A subset of Office 2010, Office Web includes SAAS versions of Word, Excel, PowerPoint and OneNote. Microsoft is offering Office Web in a hosted version, or as a self-hosted delivery option, with an aim to distinguish itself from cloud computing providers such as Google and Zoho. These vendors host their customers' application data on their own servers. How will Google and Zoho respond to the challenge?
Microsoft July 13 charged across the battle line Google, Zoho and other Web-based collaboration software makers drew with Office Web applications, browser-based versions of the company's word processing, presentation, spreadsheet and note-taking applications.
The Office Web suite includes Word, PowerPoint, Excel and OneNote, and is a key subset of Office 2010, which Microsoft released to technical preview today along with SharePoint Server 2010, Visio 2010 and Project 2010 at its Worldwide Partner Conference in New Orleans.
However, Office Web won't be available for users to preview until August, when they will run in Microsoft Internet Explorer, Mozilla Firefox and Apple Safari browsers.
Office Web comes at a crucial time for Microsoft. While the company commands a dominant 90-percent-plus share over the software market for on-premise-based productivity applications -- apps that users install on their individual computers -- Google, Zoho and a raft of others have been convincing consumers and businesses alike that SAAS (software as a service) apps hosted by the software providers is the key to the future of office computing.
More than 1.75 million businesses use Google Apps, which includes word processing, spreadsheet and presentation applications along with collaborative parts such as the Google Sites wiki and Google video for businesses. This momentum forced Microsoft to answer with Office Web.
Office Web ups the ante even further because it allows for three distribution options, according to Takeshi Numoto, corporate vice president of Microsoft Office. First, Microsoft is offering the suite free through its Windows Live service, which boasts 400 million users.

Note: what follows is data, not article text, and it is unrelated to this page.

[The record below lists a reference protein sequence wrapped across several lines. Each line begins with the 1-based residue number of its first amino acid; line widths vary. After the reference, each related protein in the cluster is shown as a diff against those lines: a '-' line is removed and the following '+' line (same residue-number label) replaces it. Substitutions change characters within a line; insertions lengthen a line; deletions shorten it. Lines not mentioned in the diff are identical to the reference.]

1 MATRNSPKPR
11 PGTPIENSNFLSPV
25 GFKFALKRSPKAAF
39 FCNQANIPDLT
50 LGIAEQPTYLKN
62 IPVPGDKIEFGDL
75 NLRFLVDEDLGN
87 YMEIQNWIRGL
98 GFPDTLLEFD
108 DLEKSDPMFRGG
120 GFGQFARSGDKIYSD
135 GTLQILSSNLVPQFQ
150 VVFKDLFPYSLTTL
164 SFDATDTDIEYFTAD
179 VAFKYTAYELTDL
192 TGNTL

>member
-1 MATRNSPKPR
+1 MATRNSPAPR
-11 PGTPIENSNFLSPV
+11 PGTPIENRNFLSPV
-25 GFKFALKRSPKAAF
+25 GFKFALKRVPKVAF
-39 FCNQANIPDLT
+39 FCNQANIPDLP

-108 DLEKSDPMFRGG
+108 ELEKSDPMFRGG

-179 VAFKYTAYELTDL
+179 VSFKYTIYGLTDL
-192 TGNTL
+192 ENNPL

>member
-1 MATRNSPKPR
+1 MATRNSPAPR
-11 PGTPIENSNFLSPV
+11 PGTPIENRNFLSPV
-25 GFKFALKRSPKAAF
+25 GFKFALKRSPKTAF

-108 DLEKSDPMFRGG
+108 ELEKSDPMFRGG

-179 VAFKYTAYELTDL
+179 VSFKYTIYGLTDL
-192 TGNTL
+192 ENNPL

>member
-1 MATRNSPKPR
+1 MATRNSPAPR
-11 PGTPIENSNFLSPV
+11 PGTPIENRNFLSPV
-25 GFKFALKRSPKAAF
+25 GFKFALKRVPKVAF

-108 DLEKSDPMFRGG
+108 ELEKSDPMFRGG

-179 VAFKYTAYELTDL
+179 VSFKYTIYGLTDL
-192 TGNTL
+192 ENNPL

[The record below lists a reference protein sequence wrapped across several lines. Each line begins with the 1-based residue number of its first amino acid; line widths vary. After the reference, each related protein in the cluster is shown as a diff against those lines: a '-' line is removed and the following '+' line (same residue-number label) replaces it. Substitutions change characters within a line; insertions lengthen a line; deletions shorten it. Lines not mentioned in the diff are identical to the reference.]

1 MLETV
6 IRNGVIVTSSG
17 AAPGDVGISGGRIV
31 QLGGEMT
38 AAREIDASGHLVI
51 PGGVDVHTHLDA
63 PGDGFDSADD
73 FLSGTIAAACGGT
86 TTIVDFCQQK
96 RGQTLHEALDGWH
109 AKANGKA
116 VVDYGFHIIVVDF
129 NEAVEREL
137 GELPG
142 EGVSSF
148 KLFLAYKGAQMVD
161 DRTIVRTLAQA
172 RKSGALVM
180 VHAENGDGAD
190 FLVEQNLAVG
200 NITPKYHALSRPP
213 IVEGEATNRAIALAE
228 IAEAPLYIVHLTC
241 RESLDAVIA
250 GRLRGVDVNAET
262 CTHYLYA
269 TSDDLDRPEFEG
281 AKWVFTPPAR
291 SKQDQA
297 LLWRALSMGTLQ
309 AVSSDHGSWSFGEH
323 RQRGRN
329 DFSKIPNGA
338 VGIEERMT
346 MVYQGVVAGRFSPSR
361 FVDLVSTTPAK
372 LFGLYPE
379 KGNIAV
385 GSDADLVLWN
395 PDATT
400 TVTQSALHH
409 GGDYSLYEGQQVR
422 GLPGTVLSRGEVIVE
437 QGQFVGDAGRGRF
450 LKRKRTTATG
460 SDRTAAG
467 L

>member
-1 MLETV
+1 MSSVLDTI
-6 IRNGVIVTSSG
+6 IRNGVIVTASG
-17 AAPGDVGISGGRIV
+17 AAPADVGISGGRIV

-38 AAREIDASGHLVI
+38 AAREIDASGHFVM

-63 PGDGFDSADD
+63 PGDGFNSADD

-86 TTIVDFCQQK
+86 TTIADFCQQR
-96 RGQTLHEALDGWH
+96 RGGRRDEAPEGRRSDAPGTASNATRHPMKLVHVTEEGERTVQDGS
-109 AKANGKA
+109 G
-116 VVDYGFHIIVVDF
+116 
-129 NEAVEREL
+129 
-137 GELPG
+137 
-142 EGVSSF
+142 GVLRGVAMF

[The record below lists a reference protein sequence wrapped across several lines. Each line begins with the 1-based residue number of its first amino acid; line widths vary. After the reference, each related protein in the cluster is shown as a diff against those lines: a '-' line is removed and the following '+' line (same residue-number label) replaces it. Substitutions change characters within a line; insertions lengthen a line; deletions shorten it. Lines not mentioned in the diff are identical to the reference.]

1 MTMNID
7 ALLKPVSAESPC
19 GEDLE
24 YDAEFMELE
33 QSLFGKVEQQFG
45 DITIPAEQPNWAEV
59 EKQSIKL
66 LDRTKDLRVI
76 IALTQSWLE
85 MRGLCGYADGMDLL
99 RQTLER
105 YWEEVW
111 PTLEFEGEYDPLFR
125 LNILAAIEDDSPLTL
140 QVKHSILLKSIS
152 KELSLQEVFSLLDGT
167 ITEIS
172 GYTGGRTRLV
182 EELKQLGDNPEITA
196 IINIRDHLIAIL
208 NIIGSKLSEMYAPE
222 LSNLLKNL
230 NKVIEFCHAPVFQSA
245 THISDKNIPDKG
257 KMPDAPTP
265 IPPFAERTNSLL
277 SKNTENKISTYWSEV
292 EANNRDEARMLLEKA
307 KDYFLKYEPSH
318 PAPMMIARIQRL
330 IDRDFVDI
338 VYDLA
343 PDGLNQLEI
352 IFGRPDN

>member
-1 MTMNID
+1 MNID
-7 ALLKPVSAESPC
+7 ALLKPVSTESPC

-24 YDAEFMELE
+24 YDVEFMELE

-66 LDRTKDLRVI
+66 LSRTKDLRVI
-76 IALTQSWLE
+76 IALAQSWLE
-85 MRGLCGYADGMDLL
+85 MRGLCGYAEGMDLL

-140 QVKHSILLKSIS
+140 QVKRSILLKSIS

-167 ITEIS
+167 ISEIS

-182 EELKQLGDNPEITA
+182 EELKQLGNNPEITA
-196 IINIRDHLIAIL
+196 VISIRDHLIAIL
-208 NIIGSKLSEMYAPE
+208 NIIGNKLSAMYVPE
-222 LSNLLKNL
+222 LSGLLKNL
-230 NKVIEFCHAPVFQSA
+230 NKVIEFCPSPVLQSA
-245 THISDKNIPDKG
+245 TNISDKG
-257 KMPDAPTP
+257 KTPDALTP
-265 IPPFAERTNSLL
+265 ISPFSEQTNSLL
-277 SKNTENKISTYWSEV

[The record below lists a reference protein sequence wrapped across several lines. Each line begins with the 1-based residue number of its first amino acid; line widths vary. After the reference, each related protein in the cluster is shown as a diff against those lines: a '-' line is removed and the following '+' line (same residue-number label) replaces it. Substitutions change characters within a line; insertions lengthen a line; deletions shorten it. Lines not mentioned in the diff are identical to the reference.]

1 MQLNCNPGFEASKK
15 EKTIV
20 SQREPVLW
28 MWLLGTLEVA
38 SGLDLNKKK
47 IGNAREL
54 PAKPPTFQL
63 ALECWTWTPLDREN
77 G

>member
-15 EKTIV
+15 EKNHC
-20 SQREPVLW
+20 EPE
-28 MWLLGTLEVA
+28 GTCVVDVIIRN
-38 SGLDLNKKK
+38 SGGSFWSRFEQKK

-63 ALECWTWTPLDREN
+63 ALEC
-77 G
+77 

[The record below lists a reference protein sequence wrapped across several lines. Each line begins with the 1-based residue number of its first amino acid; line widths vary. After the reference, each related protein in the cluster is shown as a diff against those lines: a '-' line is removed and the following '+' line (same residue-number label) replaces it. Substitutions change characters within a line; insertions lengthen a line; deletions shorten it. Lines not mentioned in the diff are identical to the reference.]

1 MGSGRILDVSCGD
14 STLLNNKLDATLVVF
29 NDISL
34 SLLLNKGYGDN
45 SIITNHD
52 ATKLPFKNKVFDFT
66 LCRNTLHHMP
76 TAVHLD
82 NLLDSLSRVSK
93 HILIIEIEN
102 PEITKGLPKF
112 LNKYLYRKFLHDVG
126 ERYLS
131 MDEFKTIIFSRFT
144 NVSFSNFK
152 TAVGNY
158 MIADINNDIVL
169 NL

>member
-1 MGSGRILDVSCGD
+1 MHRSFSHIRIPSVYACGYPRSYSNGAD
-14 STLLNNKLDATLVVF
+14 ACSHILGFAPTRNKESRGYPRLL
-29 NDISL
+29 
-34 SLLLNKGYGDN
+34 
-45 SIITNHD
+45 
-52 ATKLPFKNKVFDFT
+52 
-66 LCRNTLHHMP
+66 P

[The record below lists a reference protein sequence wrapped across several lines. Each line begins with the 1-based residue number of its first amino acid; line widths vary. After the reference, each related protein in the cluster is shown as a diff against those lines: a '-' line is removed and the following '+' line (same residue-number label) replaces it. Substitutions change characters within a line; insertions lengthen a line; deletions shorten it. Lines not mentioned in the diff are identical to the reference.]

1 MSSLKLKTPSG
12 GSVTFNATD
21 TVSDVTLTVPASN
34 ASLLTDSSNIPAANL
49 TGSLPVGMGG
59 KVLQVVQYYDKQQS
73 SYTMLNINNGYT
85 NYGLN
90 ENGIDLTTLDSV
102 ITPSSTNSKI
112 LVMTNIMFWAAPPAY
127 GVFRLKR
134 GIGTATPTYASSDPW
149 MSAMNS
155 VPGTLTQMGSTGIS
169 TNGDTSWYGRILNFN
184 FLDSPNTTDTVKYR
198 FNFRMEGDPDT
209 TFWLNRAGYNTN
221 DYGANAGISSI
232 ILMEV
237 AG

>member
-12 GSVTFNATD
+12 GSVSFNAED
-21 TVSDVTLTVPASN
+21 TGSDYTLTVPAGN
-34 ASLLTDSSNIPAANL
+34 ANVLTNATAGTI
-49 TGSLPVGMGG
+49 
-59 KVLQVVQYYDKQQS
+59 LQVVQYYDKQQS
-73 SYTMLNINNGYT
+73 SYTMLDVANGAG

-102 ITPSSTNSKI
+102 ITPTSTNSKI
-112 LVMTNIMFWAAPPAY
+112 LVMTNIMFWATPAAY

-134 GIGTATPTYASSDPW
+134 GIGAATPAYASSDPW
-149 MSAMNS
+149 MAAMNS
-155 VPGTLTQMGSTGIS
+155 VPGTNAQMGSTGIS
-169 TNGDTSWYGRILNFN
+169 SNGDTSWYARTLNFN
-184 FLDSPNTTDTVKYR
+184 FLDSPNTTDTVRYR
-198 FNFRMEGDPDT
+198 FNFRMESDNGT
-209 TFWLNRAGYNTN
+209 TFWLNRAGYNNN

But the key differentiator for Microsoft lies in its options for enterprises. The company will offer Office Web as a hosted solution via Microsoft Online Services, where customers can purchase a subscription, or as an on-premises solution for the 90 million existing Office volume licensing customers, allowing these companies to host the Web apps on their own servers, Numoto told eWEEK. Microsoft is not announcing pricing for these options at this time.
"A lot of customers are thinking about moving to the software-plus services value proposition that we have, but a lot of the customers aren't ready to move to the cloud in all one shot," Numoto said. With this option, customers can wet their beaks in SAAS with Office Web without putting their business data at a software provider's mercy.
Google was unimpressed with the Office Web delivery choices. A Google spokesperson told eWEEK it "welcomed Microsoft to the cloud," a dig at the software giant's perceived slowness to offer online versions of its popular software. Google first packaged Google Apps as a suite for businesses in February 2007. The spokesperson told Eweek:
Businesses have clearly stated that they want to move to the cloud to unshackle from the bonds of traditional on-premises software, both in their data centers and on their PCs, to free their IT resources from the burden of buying and installing servers, maintaining up-time, updating software, and patching security holes. Choice is good for users, and their direction further validates that the future of computing is in the cloud. We continue to hear from customers that they desire hosted, multi-tenant, true-cloud solutions, not incremental steps.